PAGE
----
Watching other films can also help you to identify style and approach. Documentary includes many sub genres, so any topic has potential to become many different films, each with their own approach. Every element used in the film has potential to be presented in a different way – for example, actors can read material in voice-over, use title cards to identify time and place, use of narration, inclusion of the filmmaker to guide the film, etc.
There are also specific questions to ask yourself while planning, including: will you interview people alone or together? Inside or outside? informally or a formal interview? will the audience hear the interviewer’s questions? etc.

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Film-TV 2 : Week 1

In 200 words or less please outline your goals, desires – what you want to get out of this semester. You will review this later in the course. Many will rethink this dramatically by the end of the course – this is a good thing.

My goals and desires for this semester will be similar to what I wrote for Film-TV 1 at the beginning of the year. I still want to be more involved in the technical aspects of filmmaking and editing to challenge myself. The idea of not being strictly assigned to one role within the documentary making process appeals to me and I am excited to see how different it can be to making a drama.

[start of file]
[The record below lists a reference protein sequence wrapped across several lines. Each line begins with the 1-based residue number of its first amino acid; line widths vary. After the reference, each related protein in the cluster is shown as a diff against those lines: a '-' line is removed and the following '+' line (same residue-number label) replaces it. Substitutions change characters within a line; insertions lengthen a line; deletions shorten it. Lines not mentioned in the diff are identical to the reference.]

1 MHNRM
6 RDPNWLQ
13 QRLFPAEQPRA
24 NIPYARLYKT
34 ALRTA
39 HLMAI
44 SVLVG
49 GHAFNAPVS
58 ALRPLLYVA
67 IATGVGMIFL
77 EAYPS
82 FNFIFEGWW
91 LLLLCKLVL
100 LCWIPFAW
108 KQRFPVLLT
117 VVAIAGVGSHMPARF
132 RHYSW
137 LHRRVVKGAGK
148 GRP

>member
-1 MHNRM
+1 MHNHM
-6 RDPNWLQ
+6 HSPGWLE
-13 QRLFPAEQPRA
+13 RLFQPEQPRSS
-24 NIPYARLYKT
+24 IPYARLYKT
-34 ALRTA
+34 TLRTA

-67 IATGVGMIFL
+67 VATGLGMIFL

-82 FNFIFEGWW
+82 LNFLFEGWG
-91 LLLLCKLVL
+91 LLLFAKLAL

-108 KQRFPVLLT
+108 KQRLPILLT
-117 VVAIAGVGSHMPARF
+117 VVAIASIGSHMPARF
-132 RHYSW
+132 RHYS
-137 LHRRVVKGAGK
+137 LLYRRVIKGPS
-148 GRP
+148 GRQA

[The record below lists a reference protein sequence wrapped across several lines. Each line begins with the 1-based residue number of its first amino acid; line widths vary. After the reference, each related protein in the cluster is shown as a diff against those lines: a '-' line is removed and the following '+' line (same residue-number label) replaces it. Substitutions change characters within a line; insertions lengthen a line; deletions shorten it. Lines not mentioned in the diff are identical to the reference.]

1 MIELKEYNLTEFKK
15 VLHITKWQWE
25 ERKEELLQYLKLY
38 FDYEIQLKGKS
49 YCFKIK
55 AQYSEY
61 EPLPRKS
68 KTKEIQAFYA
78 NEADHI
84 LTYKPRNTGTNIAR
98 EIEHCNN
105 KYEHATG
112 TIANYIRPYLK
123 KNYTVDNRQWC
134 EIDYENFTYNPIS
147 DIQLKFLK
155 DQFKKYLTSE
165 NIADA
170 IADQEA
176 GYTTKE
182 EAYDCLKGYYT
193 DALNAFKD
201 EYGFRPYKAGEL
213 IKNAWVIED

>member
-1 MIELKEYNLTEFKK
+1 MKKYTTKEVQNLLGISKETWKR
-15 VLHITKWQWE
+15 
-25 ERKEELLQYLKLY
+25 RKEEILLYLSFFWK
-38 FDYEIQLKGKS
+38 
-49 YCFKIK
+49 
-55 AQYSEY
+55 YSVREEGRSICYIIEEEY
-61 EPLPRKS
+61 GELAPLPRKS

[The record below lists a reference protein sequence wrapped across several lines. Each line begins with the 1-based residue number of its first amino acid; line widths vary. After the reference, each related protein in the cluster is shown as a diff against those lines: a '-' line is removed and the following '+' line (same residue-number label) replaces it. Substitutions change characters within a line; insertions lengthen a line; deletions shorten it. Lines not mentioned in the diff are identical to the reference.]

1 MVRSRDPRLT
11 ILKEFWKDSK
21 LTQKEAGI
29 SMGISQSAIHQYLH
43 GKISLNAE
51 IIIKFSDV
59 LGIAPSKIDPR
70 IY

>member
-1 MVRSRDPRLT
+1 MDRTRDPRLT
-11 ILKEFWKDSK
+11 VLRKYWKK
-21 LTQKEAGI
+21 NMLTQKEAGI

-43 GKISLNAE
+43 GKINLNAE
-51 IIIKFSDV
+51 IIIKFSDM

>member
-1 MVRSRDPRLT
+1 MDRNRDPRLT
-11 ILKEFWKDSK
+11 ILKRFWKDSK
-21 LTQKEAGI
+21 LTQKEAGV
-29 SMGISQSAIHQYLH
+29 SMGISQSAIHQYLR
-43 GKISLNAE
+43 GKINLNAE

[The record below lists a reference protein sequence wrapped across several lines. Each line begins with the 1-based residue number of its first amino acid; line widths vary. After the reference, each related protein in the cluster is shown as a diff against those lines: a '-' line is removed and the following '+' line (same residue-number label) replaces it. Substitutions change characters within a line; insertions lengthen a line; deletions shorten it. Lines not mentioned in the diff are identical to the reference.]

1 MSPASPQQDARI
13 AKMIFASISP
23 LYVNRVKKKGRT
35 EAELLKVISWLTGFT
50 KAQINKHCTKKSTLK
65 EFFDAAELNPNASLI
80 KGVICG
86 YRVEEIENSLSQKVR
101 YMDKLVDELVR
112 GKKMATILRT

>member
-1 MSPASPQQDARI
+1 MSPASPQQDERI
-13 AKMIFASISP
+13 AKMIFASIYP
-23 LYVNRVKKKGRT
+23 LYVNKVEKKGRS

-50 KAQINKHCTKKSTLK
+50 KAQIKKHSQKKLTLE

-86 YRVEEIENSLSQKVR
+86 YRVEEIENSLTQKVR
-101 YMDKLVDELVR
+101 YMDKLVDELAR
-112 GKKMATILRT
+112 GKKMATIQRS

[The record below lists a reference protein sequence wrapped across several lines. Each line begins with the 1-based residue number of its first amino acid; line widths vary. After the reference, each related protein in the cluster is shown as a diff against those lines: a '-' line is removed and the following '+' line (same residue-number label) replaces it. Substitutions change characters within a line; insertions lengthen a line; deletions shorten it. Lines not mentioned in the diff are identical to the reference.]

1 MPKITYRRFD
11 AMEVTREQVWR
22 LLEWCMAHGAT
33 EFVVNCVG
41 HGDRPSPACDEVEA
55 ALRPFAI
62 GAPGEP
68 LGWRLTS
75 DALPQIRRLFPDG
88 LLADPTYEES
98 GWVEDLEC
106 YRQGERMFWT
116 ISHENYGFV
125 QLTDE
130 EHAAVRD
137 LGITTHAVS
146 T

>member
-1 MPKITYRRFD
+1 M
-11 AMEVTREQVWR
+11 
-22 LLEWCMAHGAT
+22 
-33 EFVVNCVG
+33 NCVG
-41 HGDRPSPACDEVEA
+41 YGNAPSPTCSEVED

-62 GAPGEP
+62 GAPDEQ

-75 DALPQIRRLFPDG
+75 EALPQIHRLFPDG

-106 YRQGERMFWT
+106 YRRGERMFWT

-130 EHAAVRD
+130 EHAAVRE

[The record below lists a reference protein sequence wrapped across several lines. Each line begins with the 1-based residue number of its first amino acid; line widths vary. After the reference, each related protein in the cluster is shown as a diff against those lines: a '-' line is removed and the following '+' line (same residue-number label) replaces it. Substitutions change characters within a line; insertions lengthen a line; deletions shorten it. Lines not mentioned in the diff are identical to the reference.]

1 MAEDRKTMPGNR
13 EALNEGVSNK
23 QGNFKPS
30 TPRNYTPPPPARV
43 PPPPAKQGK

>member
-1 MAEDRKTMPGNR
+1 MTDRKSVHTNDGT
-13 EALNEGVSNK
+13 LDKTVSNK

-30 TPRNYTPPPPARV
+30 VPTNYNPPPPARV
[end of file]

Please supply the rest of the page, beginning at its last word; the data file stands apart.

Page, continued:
When studying documentary in Cinema Studies last year I was really inspired by the screenings and learning how different documentaries can be. I hadn’t previously considered poetic or essay documentaries, so I look forward to what comes out of the research period.

In this week’s lecture, scenes from Scott Ruo’s ‘Four Images’, Brian Hill’s ‘Drinking for England’ and Chantal Akerman’s ‘D’Est’ were screened.  Choose one of these, and consider, in a single paragraph, what might have intrigued, interested, displeased or repelled you.

I watched ‘Drinking for England’ by Brian Hill on YouTube, and I was mostly intrigued by the natural flow of information and dialogue coming from the participants. The poetry sections were also unexpected in a documentary genre film, but work well within the ‘culture’ of the British bar setting.
The only aspects that displeased and repelled me were the late 80s hairstyles haha! And I am not a huge fan of overlaying footage on top of one another, as some of the drinking scenes have been edited.